A selection of some of the more intriguing stock newsletter suggestions on the Web. The items presented do not represent the views of

TheStreet.com

; rather, the collection is offered as a service to our members who may be scanning the Web for stock-related information.

Marriott International

Mark Greenberg

(March 19)

Marriott International

(MAR) - Get Report

"has one of the best brand names in the hotel industry," says Mark Greenberg of

(FLISX)

Invesco Strategic Leisure Portfolio. A proliferation in hotel construction will die down by 2001 and 2002, leaving Marriott in a position to capitalize, he forecasts.

Marriott is part of the spurt in construction. It is adding a large number of rooms in 2001 and 2002, and Greenberg expects this to propel earnings growth over the next five years. The increase in rooms is, naturally, putting pressure on pricing, but rising interest rates will put a stop to the construction, he predicts.

Greenberg estimates Marriott will earn $1.65 per share this year and $1.95 in 2000. He says the stock could hit 55 in the next year. It currently trades around 37.

More information can be found at:

www.techstocks.com

Baan

William Schaff

(3/15)

The enterprise resource planning software market has been a tough one recently, due to a conviction by the market that while companies are dealing with the Y2K bug, they will put ERP projects on the back burner. The stocks of the biggest ERP companies,

SAP

(SAP) - Get Report

,

PeopleSoft

(PSFT)

and

J.D. Edwards

(JDEC)

, all are at half their 52-week highs or less. It has been really hard on a smaller concern,

Baan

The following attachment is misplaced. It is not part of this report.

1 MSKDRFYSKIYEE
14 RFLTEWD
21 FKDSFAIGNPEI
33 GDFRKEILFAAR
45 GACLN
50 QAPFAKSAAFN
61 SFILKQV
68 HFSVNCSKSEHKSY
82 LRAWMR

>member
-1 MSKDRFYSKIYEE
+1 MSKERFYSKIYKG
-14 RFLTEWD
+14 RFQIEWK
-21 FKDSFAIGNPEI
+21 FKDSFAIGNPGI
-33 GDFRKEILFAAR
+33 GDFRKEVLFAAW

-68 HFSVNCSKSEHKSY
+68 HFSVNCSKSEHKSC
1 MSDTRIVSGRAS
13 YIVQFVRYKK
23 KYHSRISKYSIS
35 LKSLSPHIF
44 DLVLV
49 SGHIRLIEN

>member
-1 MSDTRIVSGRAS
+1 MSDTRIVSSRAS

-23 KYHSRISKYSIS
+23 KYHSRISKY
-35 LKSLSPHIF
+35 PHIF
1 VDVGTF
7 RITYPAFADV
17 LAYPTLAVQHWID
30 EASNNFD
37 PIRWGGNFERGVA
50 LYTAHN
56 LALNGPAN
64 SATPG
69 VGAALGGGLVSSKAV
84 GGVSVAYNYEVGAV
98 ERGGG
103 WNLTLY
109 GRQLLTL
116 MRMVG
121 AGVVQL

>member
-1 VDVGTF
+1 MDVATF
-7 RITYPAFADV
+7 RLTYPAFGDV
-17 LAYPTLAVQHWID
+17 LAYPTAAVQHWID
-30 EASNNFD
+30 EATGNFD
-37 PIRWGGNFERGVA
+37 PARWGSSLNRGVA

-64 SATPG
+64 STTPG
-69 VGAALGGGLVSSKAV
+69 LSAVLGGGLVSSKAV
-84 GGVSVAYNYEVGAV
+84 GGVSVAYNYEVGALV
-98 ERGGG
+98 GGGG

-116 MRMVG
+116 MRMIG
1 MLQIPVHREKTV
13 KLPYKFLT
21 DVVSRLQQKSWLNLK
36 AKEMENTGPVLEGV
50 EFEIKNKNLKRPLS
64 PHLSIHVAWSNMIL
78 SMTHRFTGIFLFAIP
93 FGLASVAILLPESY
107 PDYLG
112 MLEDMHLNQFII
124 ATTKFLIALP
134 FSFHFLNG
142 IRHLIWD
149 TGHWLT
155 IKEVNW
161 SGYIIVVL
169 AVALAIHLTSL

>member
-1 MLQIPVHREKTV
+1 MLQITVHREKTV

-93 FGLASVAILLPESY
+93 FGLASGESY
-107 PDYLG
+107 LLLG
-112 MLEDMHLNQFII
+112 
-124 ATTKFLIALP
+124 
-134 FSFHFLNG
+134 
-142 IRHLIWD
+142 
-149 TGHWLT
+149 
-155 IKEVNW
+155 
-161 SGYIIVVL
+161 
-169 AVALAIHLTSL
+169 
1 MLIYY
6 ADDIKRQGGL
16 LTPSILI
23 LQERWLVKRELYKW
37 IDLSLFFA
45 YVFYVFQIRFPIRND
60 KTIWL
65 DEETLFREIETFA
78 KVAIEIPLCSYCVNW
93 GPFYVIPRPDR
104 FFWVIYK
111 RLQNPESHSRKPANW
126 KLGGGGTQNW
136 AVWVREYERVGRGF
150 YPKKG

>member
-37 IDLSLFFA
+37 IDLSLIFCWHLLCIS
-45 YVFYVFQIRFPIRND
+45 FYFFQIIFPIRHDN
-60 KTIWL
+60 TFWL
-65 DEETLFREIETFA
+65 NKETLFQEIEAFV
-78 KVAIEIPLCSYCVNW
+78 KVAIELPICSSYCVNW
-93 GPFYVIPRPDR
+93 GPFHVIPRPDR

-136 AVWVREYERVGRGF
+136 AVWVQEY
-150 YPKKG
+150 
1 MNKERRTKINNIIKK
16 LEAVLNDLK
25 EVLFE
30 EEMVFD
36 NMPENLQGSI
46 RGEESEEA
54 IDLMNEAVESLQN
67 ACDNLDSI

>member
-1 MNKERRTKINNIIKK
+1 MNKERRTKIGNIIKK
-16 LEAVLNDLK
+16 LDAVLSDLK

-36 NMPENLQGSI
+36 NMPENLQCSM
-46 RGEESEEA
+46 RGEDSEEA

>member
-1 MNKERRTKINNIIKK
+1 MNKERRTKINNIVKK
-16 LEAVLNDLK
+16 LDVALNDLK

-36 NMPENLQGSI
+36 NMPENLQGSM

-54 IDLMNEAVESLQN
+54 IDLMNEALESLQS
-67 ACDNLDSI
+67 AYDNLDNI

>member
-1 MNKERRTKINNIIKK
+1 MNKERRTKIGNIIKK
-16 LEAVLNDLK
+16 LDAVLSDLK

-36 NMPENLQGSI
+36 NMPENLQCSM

(BAANF)

, a Dutch ERP vendor that has the additional headache of dealing with internal chaos. Is all this too much for Baan to recover from? It's too soon to tell, says William Schaff, chief investment officer at

Bay Isle Financial

in San Francisco.

The company has been plagued by accusations of accounting irregularities. Some products allegedly were shipped to companies controlled by Jan and Paul Baan, owners of 25% of Baan, and counted as revenue before it was appropriate. Baan addressed the problem by buying the brothers' holding company, hiring a new chief executive and adding additional independent directors. Schaff says the company has addressed its most visible problems. It still remains that Baan has its core competencies in servicing the manufacturing sector, vertically integrating ERP software with back and front offices. The company brought in 374 new customers in the fourth quarter, boosting its customer list to 6,300 companies.

On the other hand, the numbers look pretty bleak. Fourth-quarter revenue was down 39% in 1998 from the previous year. Even after excluding one-time charges, the company recorded an operating loss of 47 cents per share. The stock is cheap, and the company could well claw its way back. But, says Schaff, "I'd rather wait for evidence of a real turnaround, even if I have to pay a higher price later."

More information can be found at:

www.informationweek.com

Petroleum Geo Services

Vivian Lewis

(3/17)

Norwegian oil services firm

Petroleum Geo Services

(PGO)

has faced some steep costs in the last couple of years. But its superior data-collection abilities and the fact that all these costs are already factored in to the stock makes this company a good buy, says Vivian Lewis of

Global Investing

.

The biggest expense for PGO was an offshore production platform that it brought on line in the last year, despite hefty production-delay penalties. But the additional $120 million in revenue made the venture a positive one even after factoring in the penalties.

Increases in its fourth-quarter revenues to $211.3 million and a 48% rise in net income to $37.8 million are real positives for PGO, says Lewis. They help balance out the expenses of acquiring

Acadian Geophysical Services

(bought just before the bottom dropped out in Gulf of Mexico drilling). Because these moves were financed with 6.4 million new shares being issued, whatever profits that survived were spread thinner on a per-share basis. To appease investors, PGO will reduce data capacity to match market demand, write off $29 million in assets, lay off 10% of its staff and swear off new debt issuance for the near future.

The positives are that PGO offers the most advanced and well-priced seismic survey data, says Lewis. Analysts seem to be confused by all the conflicting numbers, and indeed the next year for PGO doesn't look great, but the long term does. "The case remains strong," says Lewis. "Buy opportunity."

More information can be found at:

www.tfc.com